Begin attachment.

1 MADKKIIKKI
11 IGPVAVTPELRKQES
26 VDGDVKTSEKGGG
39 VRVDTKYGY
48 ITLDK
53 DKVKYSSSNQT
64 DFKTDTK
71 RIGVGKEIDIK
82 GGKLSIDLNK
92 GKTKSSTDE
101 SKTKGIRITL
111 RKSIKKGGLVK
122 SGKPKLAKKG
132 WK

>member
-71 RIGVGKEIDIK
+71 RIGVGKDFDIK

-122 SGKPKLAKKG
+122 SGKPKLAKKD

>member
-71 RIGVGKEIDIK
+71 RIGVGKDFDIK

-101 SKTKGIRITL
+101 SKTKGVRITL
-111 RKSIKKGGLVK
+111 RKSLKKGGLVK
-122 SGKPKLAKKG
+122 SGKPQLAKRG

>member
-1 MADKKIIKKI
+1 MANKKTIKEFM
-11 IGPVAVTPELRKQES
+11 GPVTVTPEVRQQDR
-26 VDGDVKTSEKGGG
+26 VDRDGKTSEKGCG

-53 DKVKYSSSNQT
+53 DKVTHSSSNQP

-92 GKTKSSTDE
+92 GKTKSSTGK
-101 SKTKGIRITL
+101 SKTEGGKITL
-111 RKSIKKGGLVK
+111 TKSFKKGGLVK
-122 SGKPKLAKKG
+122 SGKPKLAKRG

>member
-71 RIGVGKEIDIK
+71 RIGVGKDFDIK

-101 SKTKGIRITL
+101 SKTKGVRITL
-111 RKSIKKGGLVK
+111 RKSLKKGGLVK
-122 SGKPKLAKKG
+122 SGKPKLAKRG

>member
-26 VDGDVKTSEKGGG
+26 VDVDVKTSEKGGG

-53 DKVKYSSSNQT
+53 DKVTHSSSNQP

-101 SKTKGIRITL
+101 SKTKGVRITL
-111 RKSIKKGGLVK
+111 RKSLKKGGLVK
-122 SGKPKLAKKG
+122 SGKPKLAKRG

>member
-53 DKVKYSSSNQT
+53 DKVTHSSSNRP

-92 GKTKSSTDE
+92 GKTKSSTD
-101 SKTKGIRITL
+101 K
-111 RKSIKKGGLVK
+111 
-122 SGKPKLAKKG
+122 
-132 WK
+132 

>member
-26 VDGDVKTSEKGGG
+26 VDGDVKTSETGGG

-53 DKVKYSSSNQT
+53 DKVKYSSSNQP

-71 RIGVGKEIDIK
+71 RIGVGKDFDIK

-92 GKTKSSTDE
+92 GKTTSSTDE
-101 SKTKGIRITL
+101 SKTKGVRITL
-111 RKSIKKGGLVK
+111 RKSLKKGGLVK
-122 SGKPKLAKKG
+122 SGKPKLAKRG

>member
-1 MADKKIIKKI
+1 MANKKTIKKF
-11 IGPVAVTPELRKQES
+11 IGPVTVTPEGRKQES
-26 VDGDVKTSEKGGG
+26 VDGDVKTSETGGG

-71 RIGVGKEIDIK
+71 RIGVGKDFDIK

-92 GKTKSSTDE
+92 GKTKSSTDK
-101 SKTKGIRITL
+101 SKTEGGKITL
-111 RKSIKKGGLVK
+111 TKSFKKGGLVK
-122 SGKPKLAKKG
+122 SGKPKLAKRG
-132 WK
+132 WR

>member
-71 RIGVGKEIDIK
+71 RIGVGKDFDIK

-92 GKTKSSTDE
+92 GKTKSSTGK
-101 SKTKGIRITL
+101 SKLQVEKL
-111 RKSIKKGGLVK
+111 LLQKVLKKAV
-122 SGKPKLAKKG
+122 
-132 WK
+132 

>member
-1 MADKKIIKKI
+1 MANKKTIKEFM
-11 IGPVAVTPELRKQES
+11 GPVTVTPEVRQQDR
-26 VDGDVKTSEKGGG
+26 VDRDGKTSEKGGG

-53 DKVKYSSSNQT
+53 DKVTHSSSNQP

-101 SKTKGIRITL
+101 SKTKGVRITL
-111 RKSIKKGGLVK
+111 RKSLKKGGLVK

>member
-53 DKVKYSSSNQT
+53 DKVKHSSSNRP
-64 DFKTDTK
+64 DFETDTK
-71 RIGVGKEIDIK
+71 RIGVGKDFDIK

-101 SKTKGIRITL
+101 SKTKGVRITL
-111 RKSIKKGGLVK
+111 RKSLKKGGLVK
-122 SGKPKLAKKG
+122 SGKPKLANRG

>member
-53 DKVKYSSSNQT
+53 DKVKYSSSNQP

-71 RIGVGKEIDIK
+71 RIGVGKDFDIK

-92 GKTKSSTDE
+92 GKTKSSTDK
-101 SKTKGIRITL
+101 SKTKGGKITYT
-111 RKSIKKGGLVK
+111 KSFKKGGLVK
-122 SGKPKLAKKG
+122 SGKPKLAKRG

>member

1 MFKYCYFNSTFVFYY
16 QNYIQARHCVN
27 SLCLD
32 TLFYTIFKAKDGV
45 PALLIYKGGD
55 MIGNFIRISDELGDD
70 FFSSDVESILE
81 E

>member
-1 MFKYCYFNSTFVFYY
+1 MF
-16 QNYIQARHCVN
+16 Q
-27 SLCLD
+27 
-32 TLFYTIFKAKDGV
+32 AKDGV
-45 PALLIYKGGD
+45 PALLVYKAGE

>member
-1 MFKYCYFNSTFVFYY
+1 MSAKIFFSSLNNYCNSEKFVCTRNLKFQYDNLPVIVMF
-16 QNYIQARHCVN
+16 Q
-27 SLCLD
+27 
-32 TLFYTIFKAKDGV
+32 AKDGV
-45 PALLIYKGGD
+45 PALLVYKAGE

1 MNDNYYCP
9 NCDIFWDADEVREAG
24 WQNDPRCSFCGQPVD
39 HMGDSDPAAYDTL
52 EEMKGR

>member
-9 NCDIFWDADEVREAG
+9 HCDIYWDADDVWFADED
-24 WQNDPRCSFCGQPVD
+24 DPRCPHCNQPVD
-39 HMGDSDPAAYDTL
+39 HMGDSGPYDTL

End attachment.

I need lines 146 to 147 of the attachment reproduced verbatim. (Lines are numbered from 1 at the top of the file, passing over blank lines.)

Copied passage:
-101 SKTKGIRITL
+101 SKTKGVRITL